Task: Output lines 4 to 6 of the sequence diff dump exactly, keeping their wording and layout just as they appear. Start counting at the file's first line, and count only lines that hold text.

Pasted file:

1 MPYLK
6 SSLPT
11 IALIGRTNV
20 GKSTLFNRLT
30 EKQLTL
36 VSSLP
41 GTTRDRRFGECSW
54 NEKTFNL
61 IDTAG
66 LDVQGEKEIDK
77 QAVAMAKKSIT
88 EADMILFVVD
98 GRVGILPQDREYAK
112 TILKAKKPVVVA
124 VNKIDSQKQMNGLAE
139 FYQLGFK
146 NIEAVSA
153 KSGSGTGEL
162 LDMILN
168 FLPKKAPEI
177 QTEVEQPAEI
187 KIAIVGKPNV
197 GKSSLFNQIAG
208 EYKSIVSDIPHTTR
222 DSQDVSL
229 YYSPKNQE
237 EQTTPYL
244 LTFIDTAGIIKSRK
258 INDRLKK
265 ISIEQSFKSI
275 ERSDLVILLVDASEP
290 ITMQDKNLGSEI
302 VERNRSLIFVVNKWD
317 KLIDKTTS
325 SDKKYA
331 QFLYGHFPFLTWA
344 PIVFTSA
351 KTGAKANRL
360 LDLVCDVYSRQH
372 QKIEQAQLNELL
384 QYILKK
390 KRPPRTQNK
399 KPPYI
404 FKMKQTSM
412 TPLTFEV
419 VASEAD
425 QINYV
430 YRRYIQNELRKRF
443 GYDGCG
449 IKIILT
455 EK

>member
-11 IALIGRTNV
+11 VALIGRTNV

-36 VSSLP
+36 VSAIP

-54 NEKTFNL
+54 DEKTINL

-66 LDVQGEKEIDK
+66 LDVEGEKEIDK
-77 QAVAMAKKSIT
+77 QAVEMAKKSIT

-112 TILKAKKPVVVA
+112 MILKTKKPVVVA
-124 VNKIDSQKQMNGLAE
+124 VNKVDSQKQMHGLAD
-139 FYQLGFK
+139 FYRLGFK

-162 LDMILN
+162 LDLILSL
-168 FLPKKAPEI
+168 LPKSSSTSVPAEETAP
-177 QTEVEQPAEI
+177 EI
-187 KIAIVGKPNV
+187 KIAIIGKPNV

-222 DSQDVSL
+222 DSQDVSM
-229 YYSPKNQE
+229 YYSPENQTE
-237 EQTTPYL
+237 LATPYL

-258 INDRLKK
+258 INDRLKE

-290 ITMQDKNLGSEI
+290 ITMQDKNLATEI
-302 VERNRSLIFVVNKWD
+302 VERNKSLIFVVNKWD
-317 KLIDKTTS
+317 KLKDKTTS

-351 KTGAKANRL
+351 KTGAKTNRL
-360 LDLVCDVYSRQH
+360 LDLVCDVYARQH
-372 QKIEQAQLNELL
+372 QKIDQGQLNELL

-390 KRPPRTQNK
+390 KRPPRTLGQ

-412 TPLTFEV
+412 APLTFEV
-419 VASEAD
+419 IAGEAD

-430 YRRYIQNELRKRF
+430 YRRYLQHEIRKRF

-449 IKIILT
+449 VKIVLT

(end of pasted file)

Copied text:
20 GKSTLFNRLT
30 EKQLTL
36 VSSLP